March 30, 2020
Hello to all of NASAA’s state arts agency colleagues and friends.
I hope this message finds you safe, well and finding moments of grace in these chaotic times. Some of you, I know, reside in communities grappling with extreme public health duress right now. Others are bracing for the unknown. Whatever your circumstances, please know that NASAA is on point and on call to be a resource for all state arts agencies as we find our way through the new operational, economic, cultural and human realities presented by the COVID-19 pandemic.
In that vein, I want to take a moment to share what we have on tap at NASAA to be of service to your agencies.
The passage of the new COVID-19 economic rescue bill marks a major step forward on the federal policy front. NASAA worked in coalition with the Cultural Advocacy Group to secure $75 million in relief funding to be distributed through the National Endowment for the Arts, 40% of which will go to states, jurisdictions and regions. The ability to waive matching requirements on those funds and to use them for operational purposes were big wins. New guidelines for the use and release of Arts Endowment COVID-19 funds are on the drawing board. We’ll keep you apprised of that progress.
Notably for our field, the legislation also includes $150 billion in aid for states, jurisdictions, and local and tribal governments. It also expands assistance to small businesses (including nonprofits) and temporarily extends federal unemployment benefits to part-time, self-employed and “gig economy” workers, all of which will be helpful to the arts industry.
We’ll be sharing more information as federal agencies develop the mechanisms for distributing new funds. In the future, there may be other federal policy actions designed to help the American economy weather the COVID-19 crisis. NASAA will continue to be a champion for the arts and state and jurisdictional arts agencies as more federal policy action develops.
Like all of you, NASAA has had to pivot our operations to take care of business in new ways. Our intrepid staff is on full-time teleworking duty, responding to your questions, carrying your advocacy banner and equipping you with tools to talk with each other. Our listserv volume has catapulted by 155% in the past three weeks, and we’re helping state arts agency peer groups to gather by telephone and video conference, too.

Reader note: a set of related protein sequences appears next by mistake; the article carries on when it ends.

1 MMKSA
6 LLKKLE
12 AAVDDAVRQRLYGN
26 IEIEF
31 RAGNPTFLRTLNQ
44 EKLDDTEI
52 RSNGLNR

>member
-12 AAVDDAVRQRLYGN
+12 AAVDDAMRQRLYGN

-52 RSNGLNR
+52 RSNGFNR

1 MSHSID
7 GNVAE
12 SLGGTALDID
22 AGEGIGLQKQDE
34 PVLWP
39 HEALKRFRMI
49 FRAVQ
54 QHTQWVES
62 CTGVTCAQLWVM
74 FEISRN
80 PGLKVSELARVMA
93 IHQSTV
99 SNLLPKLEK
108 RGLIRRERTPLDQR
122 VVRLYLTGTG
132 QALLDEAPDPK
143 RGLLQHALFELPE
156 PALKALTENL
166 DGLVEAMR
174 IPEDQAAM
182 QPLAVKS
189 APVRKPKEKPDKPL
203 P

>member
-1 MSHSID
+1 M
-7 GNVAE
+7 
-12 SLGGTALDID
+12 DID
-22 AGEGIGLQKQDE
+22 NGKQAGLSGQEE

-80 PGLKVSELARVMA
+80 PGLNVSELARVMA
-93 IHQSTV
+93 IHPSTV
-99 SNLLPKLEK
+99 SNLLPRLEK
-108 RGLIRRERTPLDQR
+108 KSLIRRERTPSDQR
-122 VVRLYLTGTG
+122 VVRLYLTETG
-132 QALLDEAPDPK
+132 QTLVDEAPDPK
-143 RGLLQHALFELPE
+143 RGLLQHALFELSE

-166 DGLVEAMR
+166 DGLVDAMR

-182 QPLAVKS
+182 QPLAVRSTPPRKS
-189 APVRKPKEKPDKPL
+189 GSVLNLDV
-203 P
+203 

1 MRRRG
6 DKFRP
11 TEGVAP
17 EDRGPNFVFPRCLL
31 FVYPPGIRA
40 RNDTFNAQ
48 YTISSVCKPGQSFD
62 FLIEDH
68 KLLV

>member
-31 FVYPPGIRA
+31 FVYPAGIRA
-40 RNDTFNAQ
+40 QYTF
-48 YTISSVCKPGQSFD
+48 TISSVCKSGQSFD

We stand in awe of the agility that state arts agencies are demonstrating in responding to the crisis, and NASAA is circulating those models. Our research team can supply examples of state arts agency strategies, such as:
Our upcoming edition of NASAA Notes will include some wonderful examples, but we’re happy to mine our ever-growing catalogue on your behalf at any time. If you need information—or have a good model of your own to add to the pot—contact Ryan Stubbs or Kelly Barsdate.
We’re keenly aware that the pandemic will present major hurdles for state revenues and state budgets. Despite some federal assistance, many state budget offices are anticipating acute revenue declines and expenditure overruns due to COVID-19. We are proactively monitoring how this affects appropriations to state arts agencies for fiscal year 2021. If you have early news to share, please notify Patricia Mullaney-Loss. You can count on NASAA as your top advisor and a trusted resource for helping you make a compelling advocacy case for state arts funding, even during hard economic times.
The bottom line is that NASAA is here to serve you. Don’t hesitate to call on us if you have a question, a suggestion or a success story to share. Even as we endure physical distancing, NASAA’s board and staff are committed to staying closely connected with you. We are uplifted by the work that you and your constituents are doing to sustain the arts. You provide inspiration, solace and resiliency to the American public, and we thank you for it!
Take good care. We will get through this—together.
President and Chief Executive Officer